Late, great: Mobilio made his mark
by Carl Valentine
Sadly, soccer recently lost one of its own in Dominic Mobilio.
I first met Dominic on my arrival in Vancouver to play for the 86ers in 1987 - their first season. There were a lot of unfamiliar faces, Dominic's among them. But we were all there to play and everyone was keen to get the season started.
Our first game was against Edmonton at Swangard Stadium in Burnaby with almost a full house on hand. The game was evenly balanced when we were awarded a penalty. Before the game, Dominic was told he had to take the penalty. Now, Dom was a young 19-year-old playing his first professional game. He was not having the best of times.
So he asked if I would take the spot kick, which I did, and scored. We won the game 4-2. During our next game, again at home, there was again a penalty which I went to take. To my surprise, Dominic politely told me he would take it, which he did, and scored. Since that time, he went on to score many more from the spot - rarely missing.
To me, this was Dominic, quietly confident, but very unassuming. I was greatly impressed by his talent and desire. In fact, after playing a couple of seasons together, I recommended him to Kenny Cooper, my coach with the Baltimore Blast in the Indoor League. Kenny signed Dominic to an initial two-year contract, never having seen him play. He didn't regret his decision, as Dom went on to become their leading scorer for many seasons.
Many have often wondered why Dom didn't play for Canada more. My feeling is that he was one of the best strikers Canada has ever produced. Unfortunately, the style of play and the available players at that time were not in Dom's favour. Canada's play then was built on good organization, good defense, and delivering long balls behind the opposition's defence to speedy forwards. Dom's game would have been better suited to today's style where coaches choose from more possession-type players. This kind of game would be more to Dom's strength - playing the ball to his feet and creating chances for him in the box.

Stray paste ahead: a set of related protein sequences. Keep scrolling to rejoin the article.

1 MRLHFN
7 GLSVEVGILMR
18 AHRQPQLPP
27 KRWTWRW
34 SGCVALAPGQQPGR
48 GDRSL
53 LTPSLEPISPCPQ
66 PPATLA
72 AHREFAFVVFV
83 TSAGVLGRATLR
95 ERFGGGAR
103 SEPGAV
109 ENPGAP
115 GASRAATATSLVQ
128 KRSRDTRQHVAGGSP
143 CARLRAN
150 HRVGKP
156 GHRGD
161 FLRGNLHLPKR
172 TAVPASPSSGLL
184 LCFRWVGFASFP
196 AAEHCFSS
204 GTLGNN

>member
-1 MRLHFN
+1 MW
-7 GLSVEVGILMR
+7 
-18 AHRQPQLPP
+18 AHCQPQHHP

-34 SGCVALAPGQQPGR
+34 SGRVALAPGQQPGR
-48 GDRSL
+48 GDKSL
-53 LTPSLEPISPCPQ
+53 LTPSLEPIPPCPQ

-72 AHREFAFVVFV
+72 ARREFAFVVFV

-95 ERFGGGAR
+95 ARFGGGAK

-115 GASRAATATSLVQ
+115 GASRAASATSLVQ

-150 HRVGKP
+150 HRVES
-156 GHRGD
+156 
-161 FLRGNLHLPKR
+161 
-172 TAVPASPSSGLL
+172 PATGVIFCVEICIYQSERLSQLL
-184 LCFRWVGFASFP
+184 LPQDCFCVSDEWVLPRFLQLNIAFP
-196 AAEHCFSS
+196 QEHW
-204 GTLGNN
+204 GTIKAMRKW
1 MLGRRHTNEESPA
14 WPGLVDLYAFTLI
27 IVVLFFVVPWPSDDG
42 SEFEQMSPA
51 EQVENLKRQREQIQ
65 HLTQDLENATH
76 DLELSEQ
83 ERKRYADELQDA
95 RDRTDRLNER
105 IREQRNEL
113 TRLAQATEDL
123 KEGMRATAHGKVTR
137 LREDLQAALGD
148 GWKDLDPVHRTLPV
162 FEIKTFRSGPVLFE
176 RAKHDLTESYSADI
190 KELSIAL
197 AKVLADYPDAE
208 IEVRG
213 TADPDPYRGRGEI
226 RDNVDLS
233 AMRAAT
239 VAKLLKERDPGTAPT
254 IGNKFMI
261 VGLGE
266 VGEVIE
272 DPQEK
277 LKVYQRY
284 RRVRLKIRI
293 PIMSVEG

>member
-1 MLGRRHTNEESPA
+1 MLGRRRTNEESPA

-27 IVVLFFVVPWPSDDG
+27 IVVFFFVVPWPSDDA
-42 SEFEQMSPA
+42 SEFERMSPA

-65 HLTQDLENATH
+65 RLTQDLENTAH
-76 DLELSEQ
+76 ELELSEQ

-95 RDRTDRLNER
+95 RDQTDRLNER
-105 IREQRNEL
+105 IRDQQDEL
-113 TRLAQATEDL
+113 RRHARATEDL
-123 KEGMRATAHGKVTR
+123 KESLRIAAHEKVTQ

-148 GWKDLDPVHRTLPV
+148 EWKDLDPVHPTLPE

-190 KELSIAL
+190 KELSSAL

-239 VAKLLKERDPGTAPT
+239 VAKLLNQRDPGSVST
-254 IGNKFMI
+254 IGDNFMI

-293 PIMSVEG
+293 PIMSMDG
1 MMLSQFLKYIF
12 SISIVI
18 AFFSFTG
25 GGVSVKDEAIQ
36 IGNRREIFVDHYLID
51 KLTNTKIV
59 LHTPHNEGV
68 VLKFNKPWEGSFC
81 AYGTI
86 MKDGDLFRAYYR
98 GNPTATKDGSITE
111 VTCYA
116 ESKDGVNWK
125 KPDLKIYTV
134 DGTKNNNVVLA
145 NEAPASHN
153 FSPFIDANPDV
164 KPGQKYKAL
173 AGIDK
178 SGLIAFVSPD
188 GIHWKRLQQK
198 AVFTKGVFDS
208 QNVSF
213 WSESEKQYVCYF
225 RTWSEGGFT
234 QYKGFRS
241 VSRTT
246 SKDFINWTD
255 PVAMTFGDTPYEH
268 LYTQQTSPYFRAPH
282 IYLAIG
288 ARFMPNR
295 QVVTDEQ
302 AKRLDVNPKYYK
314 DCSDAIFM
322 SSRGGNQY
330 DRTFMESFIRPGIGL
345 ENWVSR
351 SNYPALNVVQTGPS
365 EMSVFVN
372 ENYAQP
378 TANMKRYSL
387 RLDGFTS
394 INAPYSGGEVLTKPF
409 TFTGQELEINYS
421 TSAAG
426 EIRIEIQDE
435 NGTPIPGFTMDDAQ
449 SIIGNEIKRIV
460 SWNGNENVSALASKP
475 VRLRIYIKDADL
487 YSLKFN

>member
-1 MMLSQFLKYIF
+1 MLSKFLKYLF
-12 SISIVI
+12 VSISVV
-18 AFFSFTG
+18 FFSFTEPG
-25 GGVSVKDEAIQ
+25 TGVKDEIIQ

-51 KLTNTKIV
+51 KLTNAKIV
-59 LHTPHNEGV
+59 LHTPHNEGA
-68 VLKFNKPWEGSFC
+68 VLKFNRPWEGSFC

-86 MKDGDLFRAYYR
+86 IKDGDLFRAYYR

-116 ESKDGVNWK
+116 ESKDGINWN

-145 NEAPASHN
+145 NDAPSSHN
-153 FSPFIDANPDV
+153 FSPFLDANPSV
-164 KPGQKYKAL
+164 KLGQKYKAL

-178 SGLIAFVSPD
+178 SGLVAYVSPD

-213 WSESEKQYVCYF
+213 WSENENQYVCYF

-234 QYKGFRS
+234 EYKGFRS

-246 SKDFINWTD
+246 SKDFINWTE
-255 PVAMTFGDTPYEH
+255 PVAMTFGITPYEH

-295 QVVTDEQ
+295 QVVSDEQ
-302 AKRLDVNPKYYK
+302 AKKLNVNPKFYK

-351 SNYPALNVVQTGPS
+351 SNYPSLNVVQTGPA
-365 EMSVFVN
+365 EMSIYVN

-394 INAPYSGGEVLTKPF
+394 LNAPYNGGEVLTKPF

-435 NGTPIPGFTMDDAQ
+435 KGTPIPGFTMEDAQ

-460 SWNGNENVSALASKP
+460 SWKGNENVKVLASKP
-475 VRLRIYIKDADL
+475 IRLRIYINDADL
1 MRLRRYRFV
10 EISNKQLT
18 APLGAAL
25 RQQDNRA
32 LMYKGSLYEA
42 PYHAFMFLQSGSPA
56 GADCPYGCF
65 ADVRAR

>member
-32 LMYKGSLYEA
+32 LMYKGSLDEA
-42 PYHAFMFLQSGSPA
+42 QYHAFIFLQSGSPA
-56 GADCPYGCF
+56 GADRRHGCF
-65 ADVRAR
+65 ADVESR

Another question often asked about Dom was whether he would have made it in Europe. There's no doubt in my mind that he could have played anywhere in Europe on his ability alone. But knowing him, that was not his greatest goal in life. We live in one of the most beautiful places in the world, and Dom was as close to Vancouver as his family. If you know his family, you'll understand why.
I had the pleasure of living with Angela and Louie Petramala (Dom's aunt and uncle) for one 86er season. In that summer I got to know them along with Dom's parents - Joe and Marie Mobilio - and his brothers, Johnny and Tony. They were such a close family and Dom always looked forward to returning to the Vancouver 86ers in the summer to play. He also felt, like me, that it was important to keep a name and a face here to build coaching opportunities at the end of playing. This strategy served him well, judging by his productive, but too-short time with Coquitlam City. He was well into a great coaching career and giving back to many who supported him throughout his playing days. No, if Dom were to have left everything here to reach the goal of playing in Europe, it would had to have been an absolutely perfect situation.
Dom touched so many people both on and off the field in a positive way. He had a special way of making everyone feel comfortable around him. It's tragic that he has been taken away from us at such a young age, but I feel blessed that Dominic considered me his friend and I think we should do many things to keep his memory alive.
To Joe and Marie, you raised a quality human being in Dom, and we feel for you in your time of grief. He touched many lives including my own, and for that we thank you.